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If we knew where the devious engine was, we’d be half the way to Colombia. And since we only know a few dozen hints, we have to be at the bottom of the sea. But we’ve still got the time to do the thing.
It’s Wednesday morning and our 125ft vessel, La Gallina, is careering round the giant whale of a contraption we’ve nicknamed the squid sub – and which is camouflaged on the surface of the sea with reflective foil, not to mention a lead instrument pen.
All the way around the world, there are other ships and aircraft spying the craft.
It is genuinely under water, but made of polystyrene and wire. Little people with floating blue hats zip around it like kites.
We’ve donned swimsuits, fins and masks – as well as a dramatic pair of diving goggles – to get an aerial view. Most of the underwater robots can’t do this kind of work, so we’re the cool kids.
Our mission is to see whether the squid sub can fit through two wires of squid scales welded together at 10cm intervals. They would be like triangular ovals of upturned construction plate, a huge block of material hanging like a curtain around its one mouth.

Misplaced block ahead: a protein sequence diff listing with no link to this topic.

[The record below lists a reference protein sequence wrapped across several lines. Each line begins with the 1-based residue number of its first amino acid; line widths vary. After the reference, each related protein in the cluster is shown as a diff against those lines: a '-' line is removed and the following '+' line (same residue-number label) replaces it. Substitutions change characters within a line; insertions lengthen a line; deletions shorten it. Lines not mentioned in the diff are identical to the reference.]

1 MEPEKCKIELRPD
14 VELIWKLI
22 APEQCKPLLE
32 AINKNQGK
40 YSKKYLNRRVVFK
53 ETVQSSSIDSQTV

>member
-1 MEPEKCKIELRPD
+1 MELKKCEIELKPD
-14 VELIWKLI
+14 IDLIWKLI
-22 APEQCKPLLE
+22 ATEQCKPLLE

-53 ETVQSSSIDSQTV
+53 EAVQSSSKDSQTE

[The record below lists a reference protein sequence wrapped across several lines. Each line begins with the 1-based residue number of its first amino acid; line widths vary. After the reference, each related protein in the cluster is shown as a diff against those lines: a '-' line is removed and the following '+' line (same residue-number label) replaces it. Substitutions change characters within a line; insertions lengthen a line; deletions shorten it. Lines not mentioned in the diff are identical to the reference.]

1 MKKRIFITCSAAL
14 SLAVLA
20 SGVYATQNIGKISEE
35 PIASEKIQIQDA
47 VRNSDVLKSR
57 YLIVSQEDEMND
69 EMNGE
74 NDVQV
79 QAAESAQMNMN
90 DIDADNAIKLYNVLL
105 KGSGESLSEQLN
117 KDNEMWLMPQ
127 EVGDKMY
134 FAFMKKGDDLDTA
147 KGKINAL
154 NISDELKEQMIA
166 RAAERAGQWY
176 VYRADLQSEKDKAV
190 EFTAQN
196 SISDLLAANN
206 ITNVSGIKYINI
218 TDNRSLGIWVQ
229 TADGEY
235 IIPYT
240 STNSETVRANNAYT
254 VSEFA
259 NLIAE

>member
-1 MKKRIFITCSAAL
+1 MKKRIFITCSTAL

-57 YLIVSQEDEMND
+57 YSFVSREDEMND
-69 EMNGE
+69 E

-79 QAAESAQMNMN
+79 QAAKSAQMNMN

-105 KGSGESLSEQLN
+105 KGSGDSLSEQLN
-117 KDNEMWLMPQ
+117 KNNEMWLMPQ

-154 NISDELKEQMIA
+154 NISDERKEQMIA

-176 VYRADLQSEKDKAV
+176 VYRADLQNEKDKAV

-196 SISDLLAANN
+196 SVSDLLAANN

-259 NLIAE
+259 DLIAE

And, why squid? For a start, the creatures must be connected to the mothership by a lasso-like wire, and squid relatives have been known to walk on air, too.
We also have reasons to suspect that there could be bigger creatures on board. Just last year, footage from a manned submersible ship surfaced showing a creature six metres long that bobbed up to the surface with its jaws clamped shut. Could it be a squid?
OK, so we’ll show up. The squid is ours, a sensor design now housed aboard a research boat on the shores of the world’s second most-active submarine volcano, Venera Aruua, now glowing orange. It was built by the Salar Dancer.
But here’s the question, is it a squid, or not? Answer: yes. Yes it is.
Some of the facts you need to know: – The squid sub was built as a prototype by Underwater Systems Company (USS), a US firm, in 1997. By 2003 it had developed an internal reservoir of 400 litres of water, to help pump gases and other substances into the squid’s nose cavity. – The squid sub weighs about 10 tonnes. It is designed so that the squid can swim through the water, so it can be submerged or resurfaced like a shark. – It has a fin of iron on its middle known as the spiky mane, and a slim rectangle called the rib sack or ribproxis on the top. It is served by a series of rectangular bubble tubes, sometimes as the main means of propulsion, and other times as the wings. – The tentacles measure from 1.5m to 2.4m long. The tentacles contain 5,000 to 7,000 hairs and up to 40,000 other biological elements, such as nuclei and prisms. As many as 20 tubes come off the squid at one time when it dies. A detailed diagram of the squid sub can be found here.